India Health Experts Ban Ecigs But Ignore 600 Million People that Defecate in Public
Electronic cigarettes are becoming a growing fad among smokers in India, but the country’s officials are taking steps to ban vaping. The Union Health Ministry recently announced plans to completely ban ecigs through new legislation. Apparently, the officials fear that ecigs are too dangerous for public health. It’s kind of strange considering that India is well known for public defecation and streets filled with roaming cattle.
The Drug Controller General of India (DCGI) and the Health Ministry are working together to push through fast restrictions to keep ecigs away from India’s population. According to New Delhi press reports, many Indian tobacco companies are starting to manufacture ecigs to make up for falling profits from tobacco cigarettes. The ecigs are selling quickly among India’s young adults and New Delhi reporters call vaping a “fashion statement” for smokers.
One of India’s health “experts” told the Deccan Chronicle that ecigs are deadly and dangerous. “Not many people know that it has a potential of killing as inhaling nicotine could be dangerous. It is also very harmful for the passive smokers. So it has been decided to completely ban this menace by bringing strong legislation,” he said.
A Health Ministry official said they would begin by stopping all ecig products from entering the country as imports. “Appropriate legislative and regulatory measures to prevent the use of e-cigarettes are necessary. They are imported, unlicensed products, widely sold online. The sales of e-cigarettes are growing fast. A robust system will therefore be soon put in place to see that they are not entering in the country,” he said.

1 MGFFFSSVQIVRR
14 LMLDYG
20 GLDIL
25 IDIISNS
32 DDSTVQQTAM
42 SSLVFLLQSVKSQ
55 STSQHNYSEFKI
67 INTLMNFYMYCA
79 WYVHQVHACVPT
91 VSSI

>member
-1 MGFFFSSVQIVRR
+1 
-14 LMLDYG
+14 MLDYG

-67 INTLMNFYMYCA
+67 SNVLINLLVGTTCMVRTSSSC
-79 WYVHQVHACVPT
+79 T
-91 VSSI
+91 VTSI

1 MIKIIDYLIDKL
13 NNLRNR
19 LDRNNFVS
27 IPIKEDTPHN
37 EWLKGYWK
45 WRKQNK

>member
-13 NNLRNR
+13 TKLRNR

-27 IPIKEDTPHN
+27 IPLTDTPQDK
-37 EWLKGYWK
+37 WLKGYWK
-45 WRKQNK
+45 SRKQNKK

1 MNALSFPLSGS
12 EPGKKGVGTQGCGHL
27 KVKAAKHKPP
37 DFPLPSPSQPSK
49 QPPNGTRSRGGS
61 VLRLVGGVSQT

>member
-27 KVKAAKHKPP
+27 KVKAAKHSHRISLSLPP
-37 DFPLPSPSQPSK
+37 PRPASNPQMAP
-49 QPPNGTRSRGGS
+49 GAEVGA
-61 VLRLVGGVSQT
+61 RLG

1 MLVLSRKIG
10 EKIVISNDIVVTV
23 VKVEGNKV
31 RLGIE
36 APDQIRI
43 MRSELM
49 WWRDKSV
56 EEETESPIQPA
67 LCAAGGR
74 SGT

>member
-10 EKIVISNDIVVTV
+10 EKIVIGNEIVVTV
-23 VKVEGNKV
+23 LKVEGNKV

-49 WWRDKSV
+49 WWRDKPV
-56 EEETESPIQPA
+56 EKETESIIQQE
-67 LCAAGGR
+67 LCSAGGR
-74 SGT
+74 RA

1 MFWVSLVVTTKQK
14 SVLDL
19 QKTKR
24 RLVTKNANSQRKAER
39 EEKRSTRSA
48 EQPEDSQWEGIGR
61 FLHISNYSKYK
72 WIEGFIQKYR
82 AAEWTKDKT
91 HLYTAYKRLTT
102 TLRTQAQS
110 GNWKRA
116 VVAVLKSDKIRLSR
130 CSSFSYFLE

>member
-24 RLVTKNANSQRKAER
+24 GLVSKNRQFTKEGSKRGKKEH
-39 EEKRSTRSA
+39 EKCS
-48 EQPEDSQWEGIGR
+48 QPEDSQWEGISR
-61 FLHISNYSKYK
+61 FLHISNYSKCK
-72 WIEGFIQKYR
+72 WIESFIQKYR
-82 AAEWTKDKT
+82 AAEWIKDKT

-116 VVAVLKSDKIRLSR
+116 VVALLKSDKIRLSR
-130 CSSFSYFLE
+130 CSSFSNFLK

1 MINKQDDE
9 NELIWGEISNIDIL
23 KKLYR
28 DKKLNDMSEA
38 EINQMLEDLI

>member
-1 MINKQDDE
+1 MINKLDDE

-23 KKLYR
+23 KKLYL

It’s really unfortunate that India’s smokers are being sentenced to life without the option of vaping. Studies show that ecigs are effective for smoking cessation and actually minimize the risk of relapse. Leading global health experts have also warned that regulating ecigs could be deadly as it prevents smokers from using this safer alternative. It looks like India’s health officials have things upside down. They are banning ecigs that could benefit public health and mostly ignoring the larger problems that put India’s citizens at serious risk.
Instead of picking on ecigs, these health experts might want to focus on the customary practice of open defecation. If you travel to India, it is slightly shocking at first to see people squatting on the side of the road to relieve themselves. You always have to watch your step because between the free roaming cows and the public defecation. With an estimated 600 million people still defecating in public in India, it puts the population at serious risk for deadly diseases like cholera, dysentery, Hepatitis A, and typhoid. Because of this, India has the world’s highest number of deaths reported in children under age five.
It’s a strange world in India. Electronic cigarettes are banned, but it’s still completely acceptable to forego the toilet and relieve yourself in the streets.
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